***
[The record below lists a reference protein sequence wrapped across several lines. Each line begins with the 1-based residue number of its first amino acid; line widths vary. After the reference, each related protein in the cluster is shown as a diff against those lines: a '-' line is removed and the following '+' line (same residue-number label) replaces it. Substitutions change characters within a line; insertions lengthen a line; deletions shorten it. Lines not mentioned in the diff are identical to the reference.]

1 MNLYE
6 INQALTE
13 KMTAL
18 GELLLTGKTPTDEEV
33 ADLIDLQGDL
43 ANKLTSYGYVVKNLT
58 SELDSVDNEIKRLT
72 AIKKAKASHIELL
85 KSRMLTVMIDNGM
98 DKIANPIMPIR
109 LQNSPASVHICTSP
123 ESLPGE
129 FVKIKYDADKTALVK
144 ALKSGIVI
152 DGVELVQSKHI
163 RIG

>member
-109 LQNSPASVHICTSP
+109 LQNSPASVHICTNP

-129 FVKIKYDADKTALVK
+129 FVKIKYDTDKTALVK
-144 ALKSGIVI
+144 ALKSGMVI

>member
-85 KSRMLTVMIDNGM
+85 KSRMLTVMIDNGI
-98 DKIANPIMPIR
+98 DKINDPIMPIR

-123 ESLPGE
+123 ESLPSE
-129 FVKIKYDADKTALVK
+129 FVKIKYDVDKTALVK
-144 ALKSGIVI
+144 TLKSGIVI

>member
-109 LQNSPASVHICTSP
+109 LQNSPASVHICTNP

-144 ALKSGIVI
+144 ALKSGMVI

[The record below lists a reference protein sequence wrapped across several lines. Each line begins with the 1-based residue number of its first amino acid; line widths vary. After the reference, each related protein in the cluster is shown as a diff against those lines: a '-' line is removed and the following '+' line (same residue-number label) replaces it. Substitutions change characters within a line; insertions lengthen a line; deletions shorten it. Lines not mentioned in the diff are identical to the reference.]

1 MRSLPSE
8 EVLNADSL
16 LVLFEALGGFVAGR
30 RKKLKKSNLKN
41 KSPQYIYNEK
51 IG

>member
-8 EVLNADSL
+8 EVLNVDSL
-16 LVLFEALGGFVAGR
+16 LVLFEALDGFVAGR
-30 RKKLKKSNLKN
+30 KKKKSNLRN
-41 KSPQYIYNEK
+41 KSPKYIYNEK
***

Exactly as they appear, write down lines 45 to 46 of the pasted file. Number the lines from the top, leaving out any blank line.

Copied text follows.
30 RKKLKKSNLKN
41 KSPQYIYNEK